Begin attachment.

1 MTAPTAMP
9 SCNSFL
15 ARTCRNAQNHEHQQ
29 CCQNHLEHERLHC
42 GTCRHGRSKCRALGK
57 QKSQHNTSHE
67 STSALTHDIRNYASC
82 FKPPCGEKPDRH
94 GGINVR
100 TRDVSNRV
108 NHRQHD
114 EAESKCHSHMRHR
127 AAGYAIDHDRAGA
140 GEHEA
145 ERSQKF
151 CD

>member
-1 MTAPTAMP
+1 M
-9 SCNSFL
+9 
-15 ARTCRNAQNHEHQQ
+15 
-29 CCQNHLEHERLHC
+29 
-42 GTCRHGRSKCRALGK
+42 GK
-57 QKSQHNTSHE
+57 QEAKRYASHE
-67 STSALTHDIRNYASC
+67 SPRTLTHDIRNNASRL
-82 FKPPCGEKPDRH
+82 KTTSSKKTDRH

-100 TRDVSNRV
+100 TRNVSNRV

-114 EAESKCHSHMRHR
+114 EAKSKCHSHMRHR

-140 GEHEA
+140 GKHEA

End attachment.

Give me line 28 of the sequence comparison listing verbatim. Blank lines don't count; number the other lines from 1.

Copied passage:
-57 QKSQHNTSHE